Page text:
Many homeowners do not realize that making structural changes to a nonconforming house usually involves a legal process for approval. In a February 8, 2019 Massachusetts zoning case, the Supreme Judicial Court examined a law that exempts preexisting nonconforming structures from local zoning ordinances and bylaws in some situations when they are extended or altered.
The defendants in the case owned the second floor condominium unit in a two-unit house. They sought to modify the roof of the house and add a dormer, thereby providing an additional by 677 square feet of living space. It would also increase the preexisting nonconforming floor ratio area of the house, which presently exceeded the maximum allowed under the local bylaw. As such, the defendants were required to apply for a special permit from the zoning board.
Many of the defendants’ neighbors, including the plaintiffs, appeared at the public hearing to oppose the permit. The defendants presented evidence that the majority of the houses on their street already had partial or full third stories and were taller than the defendants’ existing building. Town officials also noted that the proposed project would make the house appear more consistent, both in height and in design, with the others on the street.
Ultimately, the zoning board unanimously determined that the house was an appropriate location for such a use, structure, or condition, and that the use as proposed would not adversely affect the neighborhood. Accordingly, the board issued the special permit.
The plaintiffs appealed subsequent decisions until it came before the Supreme Judicial Court. On appeal, the plaintiffs argued that under the statute, the defendants needed to obtain a variance, in addition to the special permit, in order to make any changes that would increase the preexisting nonconformity.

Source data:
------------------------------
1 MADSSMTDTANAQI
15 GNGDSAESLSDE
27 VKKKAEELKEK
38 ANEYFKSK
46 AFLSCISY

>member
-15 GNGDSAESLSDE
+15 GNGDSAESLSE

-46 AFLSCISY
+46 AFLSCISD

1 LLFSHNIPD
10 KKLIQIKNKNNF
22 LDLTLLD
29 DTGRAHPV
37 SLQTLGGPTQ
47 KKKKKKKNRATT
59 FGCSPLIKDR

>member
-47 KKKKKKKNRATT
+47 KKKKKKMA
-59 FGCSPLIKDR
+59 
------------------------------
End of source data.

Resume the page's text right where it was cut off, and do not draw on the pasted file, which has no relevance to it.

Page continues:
In Massachusetts, preexisting nonconforming lots and structures are protected by statute. In construing the meaning of the statute at issue, the court ascertained the intent of the Legislature to give effect to its purpose. Noting the difficulties and expense associated with obtaining a variance, the court explained that requiring homeowners to obtain both a special permit and variance would defeat the protections intended under the statute. It would also render it nearly impossible for homeowners to renovate, modernize, or make any substantial improvements to an older home, particularly if those improvements would increase the nonconforming nature of their home.
The court therefore concluded that the statute only requires a finding that the increased nonconformity would not be substantially detrimental to the neighborhood. No additional variance from the local bylaw is needed. As such, approval of the defendants’ proposed roof change was affirmed.
The Massachusetts real estate lawyers at Pulgini & Norton can navigate residential homeowners through local zoning laws and help them achieve their goals. We also assist individuals with mortgage re-financing, title actions, foreclosure proceedings, and many other residential property matters. Call our office at (781) 843-2200 or submit our contact form online to schedule a free consultation with an experienced attorney.
More Blog Posts:
Massachusetts Homeowners Oppose Adjacent Subdivision Development with Undersized Lots, Massachusetts Real Estate Lawyer Blog, published April 25, 2018
Massachusetts Property Owners Seek Approval of Plan Through Adequacy Regulations, Massachusetts Real Estate Lawyer Blog, published February 19, 2018